Take the bus near piazza Venezia, next to the theater of Marcellus, and get off just before Gate St. Sebastian, to visit the Museum of the Ancient Roman Walls. From the top of these ancient walls the view of the Roman countryside is a balm for the soul. From here there is the beginning of the Appian Way which runs in a Regional Park of 8400 acres where sometimes you can still meet shepherds with their herd.
Catch again the bus 118 and stop at the Catacombs of St. Sebastian, the oldest underground cemetery for Early Christians in Rome. Catacomb comes from Greek and it means close to the cavity, a dip created right here to extract a stone called tufa.
Take some time to visit the catacombs and the above baroque church with its relics, like the footprints of Jesus, the tomb of St. Sebastian, the amazing wooden ceiling and the bust of the Savior probably the last work by Bernini.
From this point, you will abandon the 118 bus route, and reach by foot the best preserved circus of Rome, the Circus of Maxentius with the nearby Tomb of Romulus. The Circus has still two corner towers and the central wall around which horses were running anti-clock. The tomb of Romulus, son of Maxentius who died prematurely, is attached to a modern building once a restaurant which used the tomb to refrigerate wine and food. Leaving Maxentius property, the Mausoleum of Cecilia Metella, a I century BC rich tomb, will be your next stop.
The imposing and familiar view of the Mausoleum of Cecilia Metella, has been portrayed by many foreign painters visiting Rome for centuries. This ancient tomb can be recognized by the battlements added during Middle Ages when it was transformed into the Caetani Castle.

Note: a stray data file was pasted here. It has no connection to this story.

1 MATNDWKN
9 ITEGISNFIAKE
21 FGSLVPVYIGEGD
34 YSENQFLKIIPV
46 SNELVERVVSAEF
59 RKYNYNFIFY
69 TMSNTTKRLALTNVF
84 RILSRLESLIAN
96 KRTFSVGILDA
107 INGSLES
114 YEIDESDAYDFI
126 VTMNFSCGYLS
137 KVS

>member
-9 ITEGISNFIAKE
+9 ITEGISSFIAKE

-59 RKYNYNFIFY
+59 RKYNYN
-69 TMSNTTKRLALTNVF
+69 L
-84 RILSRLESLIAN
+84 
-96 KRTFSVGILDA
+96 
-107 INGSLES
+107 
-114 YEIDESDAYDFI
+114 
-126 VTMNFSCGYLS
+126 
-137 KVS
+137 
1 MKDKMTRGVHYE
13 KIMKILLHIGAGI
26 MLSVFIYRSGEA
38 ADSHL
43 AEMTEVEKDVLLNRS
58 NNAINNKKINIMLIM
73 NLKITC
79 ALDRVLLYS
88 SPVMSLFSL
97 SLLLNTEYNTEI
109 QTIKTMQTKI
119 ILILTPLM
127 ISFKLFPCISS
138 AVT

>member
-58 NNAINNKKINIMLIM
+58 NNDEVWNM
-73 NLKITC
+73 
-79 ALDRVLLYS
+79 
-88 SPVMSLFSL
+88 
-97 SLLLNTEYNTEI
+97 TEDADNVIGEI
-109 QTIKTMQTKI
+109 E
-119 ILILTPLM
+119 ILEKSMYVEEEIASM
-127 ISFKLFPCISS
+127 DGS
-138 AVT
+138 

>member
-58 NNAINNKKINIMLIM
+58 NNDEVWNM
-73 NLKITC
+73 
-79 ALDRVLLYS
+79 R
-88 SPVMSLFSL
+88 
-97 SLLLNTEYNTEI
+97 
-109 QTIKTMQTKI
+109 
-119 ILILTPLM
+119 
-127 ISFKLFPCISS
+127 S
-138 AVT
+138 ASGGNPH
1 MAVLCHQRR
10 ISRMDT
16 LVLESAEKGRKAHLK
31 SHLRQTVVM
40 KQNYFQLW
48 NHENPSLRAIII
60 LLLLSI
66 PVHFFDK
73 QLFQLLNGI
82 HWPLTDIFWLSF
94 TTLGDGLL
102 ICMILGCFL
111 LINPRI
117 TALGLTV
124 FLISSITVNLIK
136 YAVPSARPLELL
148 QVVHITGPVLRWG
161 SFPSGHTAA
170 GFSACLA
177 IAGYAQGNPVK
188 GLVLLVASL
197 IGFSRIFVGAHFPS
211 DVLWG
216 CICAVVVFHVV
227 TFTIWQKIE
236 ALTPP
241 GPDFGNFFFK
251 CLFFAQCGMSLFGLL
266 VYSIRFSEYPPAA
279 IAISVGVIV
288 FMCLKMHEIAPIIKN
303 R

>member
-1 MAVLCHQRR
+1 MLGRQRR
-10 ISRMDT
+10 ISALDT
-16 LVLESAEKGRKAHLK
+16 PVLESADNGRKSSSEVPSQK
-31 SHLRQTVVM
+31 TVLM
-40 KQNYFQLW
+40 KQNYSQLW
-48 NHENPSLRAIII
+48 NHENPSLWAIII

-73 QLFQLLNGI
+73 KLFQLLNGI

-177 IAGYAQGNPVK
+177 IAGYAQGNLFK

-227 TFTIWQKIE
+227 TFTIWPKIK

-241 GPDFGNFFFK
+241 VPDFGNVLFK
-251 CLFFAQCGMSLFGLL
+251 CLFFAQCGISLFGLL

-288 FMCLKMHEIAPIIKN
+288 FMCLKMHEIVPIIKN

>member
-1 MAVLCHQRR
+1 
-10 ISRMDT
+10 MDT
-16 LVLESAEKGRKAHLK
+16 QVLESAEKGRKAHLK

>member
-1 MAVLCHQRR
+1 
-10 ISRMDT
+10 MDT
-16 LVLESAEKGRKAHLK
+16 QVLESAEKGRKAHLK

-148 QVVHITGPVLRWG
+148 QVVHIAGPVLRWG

Time for a break in a small cafe which is also renting bicycles. Little birds singing and the sun on your face makes hard to leave this place but it is now time for the visit the baths of Capo di Bove a tiny archaeological site recently excavated and opened to the public for free.
The guardians are extremely polite and are always happy to tell you the story of this private estate donated by a rich woman to Italy.
For the expert walkers, I would suggest to continue three kilometers up on the Appian Way to reach the new entrance of Villa Dei Quintili. Few knows about this new entrance and here the staff is lovely and helpful.
Exit from the other side of the Villa dei Quintili, after exploring the tiny museum, cross the modern New Appian way and catch the bus 118 to go back to the city-center.
Useful Tips: If you don't want to waste time waiting for the 118, download one of the many apps monitoring public buses. The bus is passing also in front of the Colosseum and Circus Maximus, which are both on the B Line route. At the beginning of the Appian way at number 42 you will find the office of the Regional Park to rent bicycles.
From the Mausoleum of Cecilia Metella, if you don't want to reach the Villa dei Quintili by foot, go down on Via Cecilia Metella and catch the 118 on via Appia Pignatelli. The 118 after the Catacombs of St. Sebastian turns on Via Appia Pignatelli, the parallel street to the Ancient Appian Way.
The Museum of Aurelian Walls closes at 14; Capo di Bove closes at 16:00, Catacombs and Villa de Quintili around 17. Always check the opening times of sites because the timetables change in summer with longer openings.
The ticket of the Mausoleum of Cecilia Metella is a bargain and allows the visit to other 2 sites: the Caracalla's Baths and the Villa Dei Quintili a little bit further up on the Appian Way.
If you've saved some energies, you can reach the Park of the Aqueducts from the A line stops of Lucio Sestio, Publio Agricola or Subaugusta and enjoy the seven aqueducts which pass here.
If you need any further information, contact me through http://www.mylovelyrome.com